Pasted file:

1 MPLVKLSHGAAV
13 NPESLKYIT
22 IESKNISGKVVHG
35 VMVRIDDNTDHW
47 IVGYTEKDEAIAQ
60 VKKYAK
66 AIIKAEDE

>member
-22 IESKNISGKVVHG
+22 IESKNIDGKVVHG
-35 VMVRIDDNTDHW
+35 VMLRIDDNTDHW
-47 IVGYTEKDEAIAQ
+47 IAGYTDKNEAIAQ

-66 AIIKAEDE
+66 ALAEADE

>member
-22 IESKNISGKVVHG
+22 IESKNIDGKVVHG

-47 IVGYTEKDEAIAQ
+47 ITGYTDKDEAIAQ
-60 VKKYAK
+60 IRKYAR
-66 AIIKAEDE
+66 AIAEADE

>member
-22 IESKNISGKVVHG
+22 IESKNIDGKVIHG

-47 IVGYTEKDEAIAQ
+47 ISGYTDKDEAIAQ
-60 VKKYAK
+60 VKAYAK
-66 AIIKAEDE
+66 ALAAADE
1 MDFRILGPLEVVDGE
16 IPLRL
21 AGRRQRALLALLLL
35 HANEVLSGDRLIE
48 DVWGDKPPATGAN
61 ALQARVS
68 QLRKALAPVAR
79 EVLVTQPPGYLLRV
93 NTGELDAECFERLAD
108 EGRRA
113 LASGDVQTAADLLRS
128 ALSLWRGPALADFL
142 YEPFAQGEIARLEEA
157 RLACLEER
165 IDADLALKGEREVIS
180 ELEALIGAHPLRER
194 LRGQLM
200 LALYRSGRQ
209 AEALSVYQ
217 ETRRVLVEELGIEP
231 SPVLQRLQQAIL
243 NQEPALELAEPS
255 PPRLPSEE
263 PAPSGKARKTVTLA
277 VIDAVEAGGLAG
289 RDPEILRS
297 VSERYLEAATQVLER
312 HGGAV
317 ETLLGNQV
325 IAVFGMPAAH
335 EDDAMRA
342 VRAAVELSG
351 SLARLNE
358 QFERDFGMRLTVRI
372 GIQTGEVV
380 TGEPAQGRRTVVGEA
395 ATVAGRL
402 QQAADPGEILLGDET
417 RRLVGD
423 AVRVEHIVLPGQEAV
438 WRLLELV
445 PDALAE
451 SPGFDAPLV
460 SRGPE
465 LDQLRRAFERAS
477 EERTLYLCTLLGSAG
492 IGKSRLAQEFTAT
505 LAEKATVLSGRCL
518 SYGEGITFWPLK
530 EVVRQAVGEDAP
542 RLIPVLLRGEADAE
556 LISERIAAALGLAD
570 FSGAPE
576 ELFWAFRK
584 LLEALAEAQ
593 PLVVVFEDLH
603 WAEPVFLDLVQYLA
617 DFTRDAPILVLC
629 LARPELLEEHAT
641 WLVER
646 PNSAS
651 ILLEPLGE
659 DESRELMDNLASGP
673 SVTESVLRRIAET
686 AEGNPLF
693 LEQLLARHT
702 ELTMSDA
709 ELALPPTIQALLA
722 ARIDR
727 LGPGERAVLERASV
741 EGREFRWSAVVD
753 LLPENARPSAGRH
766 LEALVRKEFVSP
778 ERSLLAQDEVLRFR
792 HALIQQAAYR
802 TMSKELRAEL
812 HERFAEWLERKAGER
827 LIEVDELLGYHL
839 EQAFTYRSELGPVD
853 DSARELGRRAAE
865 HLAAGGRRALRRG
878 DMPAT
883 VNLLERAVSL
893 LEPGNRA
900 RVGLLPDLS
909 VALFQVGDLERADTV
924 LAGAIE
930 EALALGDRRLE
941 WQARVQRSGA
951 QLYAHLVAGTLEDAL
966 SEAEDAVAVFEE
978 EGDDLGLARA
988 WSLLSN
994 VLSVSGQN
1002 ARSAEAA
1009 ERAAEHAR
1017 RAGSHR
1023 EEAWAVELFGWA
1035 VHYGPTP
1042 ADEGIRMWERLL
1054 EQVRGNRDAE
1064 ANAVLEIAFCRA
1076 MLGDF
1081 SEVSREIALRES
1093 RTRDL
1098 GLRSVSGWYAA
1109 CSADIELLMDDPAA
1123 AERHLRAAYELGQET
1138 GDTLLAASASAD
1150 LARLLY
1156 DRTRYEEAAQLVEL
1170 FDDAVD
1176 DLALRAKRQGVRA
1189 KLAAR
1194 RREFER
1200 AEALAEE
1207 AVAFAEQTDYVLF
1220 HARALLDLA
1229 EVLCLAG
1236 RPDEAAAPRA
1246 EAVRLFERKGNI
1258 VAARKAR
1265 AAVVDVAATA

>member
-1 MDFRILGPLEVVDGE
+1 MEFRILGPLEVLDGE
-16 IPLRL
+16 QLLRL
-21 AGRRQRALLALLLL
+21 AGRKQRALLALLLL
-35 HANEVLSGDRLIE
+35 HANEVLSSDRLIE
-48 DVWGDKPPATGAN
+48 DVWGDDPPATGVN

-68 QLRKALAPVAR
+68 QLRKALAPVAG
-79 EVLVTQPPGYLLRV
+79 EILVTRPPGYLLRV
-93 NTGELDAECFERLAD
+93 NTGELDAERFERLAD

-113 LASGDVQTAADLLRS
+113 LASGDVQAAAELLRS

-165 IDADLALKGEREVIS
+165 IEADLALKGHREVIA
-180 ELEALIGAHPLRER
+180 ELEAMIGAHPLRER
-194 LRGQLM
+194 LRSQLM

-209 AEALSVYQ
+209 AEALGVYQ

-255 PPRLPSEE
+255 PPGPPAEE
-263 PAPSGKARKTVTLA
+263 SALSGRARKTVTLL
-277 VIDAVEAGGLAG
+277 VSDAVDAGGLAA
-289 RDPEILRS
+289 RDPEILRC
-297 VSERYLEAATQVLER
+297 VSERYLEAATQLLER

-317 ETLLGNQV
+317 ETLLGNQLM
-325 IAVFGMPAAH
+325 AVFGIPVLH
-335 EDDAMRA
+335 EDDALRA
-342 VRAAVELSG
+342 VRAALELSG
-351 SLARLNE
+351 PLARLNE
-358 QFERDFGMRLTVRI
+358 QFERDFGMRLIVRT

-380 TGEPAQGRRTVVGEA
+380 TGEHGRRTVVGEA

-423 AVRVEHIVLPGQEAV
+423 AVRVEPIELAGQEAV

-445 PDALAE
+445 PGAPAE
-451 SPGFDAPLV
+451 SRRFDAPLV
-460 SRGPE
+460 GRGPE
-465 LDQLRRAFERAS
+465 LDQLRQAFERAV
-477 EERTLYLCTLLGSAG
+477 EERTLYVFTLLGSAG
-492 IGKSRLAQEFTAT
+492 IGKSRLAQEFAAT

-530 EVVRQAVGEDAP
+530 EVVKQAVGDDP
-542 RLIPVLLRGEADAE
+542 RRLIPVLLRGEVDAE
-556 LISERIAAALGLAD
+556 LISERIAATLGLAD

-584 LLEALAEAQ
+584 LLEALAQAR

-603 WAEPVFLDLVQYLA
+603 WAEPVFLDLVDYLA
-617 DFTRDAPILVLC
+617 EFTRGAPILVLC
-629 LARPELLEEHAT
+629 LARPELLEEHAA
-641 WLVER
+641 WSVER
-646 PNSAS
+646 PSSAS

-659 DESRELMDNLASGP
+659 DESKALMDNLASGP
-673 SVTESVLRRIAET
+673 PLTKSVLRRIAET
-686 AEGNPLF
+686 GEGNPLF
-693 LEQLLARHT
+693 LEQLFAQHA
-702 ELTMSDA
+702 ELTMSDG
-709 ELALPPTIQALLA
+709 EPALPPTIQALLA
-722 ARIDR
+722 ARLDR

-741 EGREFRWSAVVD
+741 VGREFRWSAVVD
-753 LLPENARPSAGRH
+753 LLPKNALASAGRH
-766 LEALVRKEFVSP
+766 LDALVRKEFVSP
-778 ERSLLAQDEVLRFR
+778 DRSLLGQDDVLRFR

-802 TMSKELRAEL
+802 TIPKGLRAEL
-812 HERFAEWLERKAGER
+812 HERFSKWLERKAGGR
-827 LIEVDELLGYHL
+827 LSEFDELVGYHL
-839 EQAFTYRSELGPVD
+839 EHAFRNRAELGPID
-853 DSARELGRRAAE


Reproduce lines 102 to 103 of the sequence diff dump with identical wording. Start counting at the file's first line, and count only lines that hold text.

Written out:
709 ELALPPTIQALLA
722 ARIDR